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Owen was the youngest in the group and a nice mix between a boy and a man. He seems to appreciate the experience and is much more thoughtful about things than I was at his age. I liked him immediately.

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Finally there was Nathan Coleman of Totty's Bend, TN. After all these years I had never met Nathan in person but we exchanged texts and such from time to time. Nathan is a quiet guy who hunts in old woolen caps and shirts. Like others I've met of his kind, Nathan is not going to stand out in a crowd but he is supremely competent in the outdoors. He has a lot of skill in the little details that make one successful on a hunt and we all leaned on him at times. Nathan strikes me as the kind of guy that once he has a skill or knowledge, he has it. I don't think he forgets much. I heard him described as a stone cold killer with a rifle and after a week with him, I don't think I'll argue.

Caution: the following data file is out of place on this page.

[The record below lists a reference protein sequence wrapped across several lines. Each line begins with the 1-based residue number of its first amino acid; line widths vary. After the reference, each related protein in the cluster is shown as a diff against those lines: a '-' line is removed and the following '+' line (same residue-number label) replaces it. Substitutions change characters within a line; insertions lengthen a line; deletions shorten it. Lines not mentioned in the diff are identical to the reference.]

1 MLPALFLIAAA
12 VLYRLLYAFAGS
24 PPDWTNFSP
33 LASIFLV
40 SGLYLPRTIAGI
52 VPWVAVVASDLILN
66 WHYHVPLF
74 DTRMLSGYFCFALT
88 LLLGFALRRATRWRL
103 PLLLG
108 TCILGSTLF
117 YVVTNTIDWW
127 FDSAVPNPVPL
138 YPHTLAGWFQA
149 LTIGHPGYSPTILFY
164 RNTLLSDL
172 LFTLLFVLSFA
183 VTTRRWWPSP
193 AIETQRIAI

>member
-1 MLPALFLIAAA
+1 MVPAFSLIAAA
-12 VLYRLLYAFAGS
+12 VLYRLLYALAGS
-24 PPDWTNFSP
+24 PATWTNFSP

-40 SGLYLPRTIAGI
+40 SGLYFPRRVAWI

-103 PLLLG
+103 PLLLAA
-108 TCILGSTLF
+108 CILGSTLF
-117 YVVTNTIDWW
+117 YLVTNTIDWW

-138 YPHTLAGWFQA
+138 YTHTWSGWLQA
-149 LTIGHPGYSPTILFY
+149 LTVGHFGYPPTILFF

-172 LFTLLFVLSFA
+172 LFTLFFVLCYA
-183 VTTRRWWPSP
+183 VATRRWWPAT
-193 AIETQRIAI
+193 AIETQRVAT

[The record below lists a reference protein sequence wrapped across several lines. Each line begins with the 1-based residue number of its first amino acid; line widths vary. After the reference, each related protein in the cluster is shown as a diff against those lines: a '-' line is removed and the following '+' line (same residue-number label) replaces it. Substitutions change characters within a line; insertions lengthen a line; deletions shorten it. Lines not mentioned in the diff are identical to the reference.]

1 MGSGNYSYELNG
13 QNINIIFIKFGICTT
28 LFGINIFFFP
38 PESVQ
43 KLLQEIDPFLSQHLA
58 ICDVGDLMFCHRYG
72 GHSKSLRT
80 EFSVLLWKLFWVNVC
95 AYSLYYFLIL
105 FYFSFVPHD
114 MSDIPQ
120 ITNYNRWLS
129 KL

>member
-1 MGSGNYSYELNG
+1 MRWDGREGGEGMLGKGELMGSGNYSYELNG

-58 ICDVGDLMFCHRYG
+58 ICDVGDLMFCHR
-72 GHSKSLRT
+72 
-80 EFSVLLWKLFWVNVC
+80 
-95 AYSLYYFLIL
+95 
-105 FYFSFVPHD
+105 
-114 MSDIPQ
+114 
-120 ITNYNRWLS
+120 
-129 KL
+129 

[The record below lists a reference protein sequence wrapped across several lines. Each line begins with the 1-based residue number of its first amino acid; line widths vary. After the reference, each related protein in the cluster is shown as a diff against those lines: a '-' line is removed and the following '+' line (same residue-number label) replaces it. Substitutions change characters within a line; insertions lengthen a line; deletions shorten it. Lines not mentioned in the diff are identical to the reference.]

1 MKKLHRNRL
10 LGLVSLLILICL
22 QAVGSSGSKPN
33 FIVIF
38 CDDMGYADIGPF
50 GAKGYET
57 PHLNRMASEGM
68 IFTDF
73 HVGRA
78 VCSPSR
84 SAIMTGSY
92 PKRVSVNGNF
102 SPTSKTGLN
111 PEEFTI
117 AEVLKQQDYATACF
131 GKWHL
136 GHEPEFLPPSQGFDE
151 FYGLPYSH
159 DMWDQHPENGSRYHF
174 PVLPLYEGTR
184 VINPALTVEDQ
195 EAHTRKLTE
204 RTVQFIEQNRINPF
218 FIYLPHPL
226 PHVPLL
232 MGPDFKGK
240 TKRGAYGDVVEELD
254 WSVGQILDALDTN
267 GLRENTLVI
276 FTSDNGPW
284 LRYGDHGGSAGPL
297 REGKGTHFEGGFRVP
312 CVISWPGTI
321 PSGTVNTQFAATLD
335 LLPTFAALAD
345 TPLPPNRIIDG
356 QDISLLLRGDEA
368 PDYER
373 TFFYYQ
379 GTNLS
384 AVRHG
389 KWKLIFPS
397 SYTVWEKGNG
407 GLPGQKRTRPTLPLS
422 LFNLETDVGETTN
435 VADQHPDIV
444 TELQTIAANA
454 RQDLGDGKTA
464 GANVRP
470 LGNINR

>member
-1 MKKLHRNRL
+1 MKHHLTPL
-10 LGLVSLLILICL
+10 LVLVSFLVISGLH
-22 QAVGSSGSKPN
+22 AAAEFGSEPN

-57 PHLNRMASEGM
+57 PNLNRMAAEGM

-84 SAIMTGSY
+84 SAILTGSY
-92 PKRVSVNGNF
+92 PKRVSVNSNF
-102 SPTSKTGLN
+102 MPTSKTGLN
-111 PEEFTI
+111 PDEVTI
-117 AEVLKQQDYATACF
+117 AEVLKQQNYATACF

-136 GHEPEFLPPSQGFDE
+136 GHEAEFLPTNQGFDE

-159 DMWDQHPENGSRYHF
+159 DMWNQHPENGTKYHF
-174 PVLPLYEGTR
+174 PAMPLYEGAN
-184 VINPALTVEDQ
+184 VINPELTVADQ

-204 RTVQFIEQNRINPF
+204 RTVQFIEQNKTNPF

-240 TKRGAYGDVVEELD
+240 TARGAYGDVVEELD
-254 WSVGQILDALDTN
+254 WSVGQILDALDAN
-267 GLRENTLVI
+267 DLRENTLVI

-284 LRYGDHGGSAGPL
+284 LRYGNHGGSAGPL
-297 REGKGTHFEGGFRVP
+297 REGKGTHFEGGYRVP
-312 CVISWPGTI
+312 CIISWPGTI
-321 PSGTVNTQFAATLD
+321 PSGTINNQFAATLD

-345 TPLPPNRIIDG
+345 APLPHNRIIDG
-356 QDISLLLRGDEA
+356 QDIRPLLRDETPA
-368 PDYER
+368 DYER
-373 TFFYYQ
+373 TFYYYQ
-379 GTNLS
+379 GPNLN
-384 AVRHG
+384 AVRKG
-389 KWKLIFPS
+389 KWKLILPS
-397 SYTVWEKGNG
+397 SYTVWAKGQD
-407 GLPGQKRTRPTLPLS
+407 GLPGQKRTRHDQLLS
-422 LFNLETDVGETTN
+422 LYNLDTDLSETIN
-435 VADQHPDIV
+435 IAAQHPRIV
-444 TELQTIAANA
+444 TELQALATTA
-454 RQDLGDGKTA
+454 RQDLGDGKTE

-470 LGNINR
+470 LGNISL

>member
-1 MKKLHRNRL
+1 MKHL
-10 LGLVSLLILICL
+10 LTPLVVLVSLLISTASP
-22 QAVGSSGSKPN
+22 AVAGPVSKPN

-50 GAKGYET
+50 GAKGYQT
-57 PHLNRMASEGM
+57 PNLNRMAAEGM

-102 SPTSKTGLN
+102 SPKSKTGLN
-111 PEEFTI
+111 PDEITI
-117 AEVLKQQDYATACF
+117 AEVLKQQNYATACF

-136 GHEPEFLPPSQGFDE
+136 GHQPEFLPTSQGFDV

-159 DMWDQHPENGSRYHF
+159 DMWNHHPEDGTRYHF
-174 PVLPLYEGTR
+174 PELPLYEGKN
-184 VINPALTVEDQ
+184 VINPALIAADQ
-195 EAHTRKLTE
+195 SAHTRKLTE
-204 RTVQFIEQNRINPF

Here's a pic of Nathan at the weigh in.

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Then me of course. I'm fortunate to have these guys as friends and have no great skill set. I get by with a modest amount of knowledge, but I will go and I will hardly ever quit.

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So Nathan and I flew out of Nashville on August the 14th and arrived in Fairbanks the same afternoon albeit with a three hour time difference. The Timms were already in AK doing some fishing as a family, so Nathan and i would meet them in Tok. Nathan and I picked up a rental SUV for the Timms and then I had reserved a UHaul for us all if we were fortunate enough to get animals. It was hard to find a place to stay in Fairbanks and what was available was very expensive. So finally we found an Airbnb outside of Fairbanks a bit without running water but it had electricity and was very clean. There was also a five gallon cooler over the sink for drinking etc. It was a cool start to the trip.

Untitled by Hatchie, on Flickr

Untitled by Hatchie, on Flickr

We had a lot of business to take care of with picking up the rental vehicles, sat phone, bear spray, getting our licenses and a few odds and ends. We finished a very long day with a meal at this place. I highly recommend it.

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So on the 15th Nathan and I headed east on AK 2 if I remember correctly, which eventually turns into the ALCAN Hwy. At times it felt like I literally bounced along in the UHaul with all the frost heave. Having never seen AK, the ride was beautiful and intimidating at the same time.